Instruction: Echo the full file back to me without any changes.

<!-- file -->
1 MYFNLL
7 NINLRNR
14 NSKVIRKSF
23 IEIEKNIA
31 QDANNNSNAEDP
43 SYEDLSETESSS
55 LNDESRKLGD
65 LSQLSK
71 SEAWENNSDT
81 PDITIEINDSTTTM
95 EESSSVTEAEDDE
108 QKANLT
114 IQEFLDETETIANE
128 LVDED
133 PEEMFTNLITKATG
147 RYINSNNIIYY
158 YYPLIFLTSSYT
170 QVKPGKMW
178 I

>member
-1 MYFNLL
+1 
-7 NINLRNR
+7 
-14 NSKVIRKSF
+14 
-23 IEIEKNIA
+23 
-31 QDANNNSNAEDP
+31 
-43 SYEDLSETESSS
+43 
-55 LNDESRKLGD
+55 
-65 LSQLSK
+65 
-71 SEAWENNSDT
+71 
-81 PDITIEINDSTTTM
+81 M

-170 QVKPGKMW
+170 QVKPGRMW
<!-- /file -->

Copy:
1 MYFNLL
7 NINLRNR
14 NSKVIRKSF
23 IEIEKNIA
31 QDANNNSNAEDP
43 SYEDLSETESSS
55 LNDESRKLGD
65 LSQLSK
71 SEAWENNSDT
81 PDITIEINDSTTTM
95 EESSSVTEAEDDE
108 QKANLT
114 IQEFLDETETIANE
128 LVDED
133 PEEMFTNLITKATG
147 RYINSNNIIYY
158 YYPLIFLTSSYT
170 QVKPGKMW
178 I

>member
-1 MYFNLL
+1 
-7 NINLRNR
+7 
-14 NSKVIRKSF
+14 
-23 IEIEKNIA
+23 
-31 QDANNNSNAEDP
+31 
-43 SYEDLSETESSS
+43 
-55 LNDESRKLGD
+55 
-65 LSQLSK
+65 
-71 SEAWENNSDT
+71 
-81 PDITIEINDSTTTM
+81 M

-170 QVKPGKMW
+170 QVKPGRMW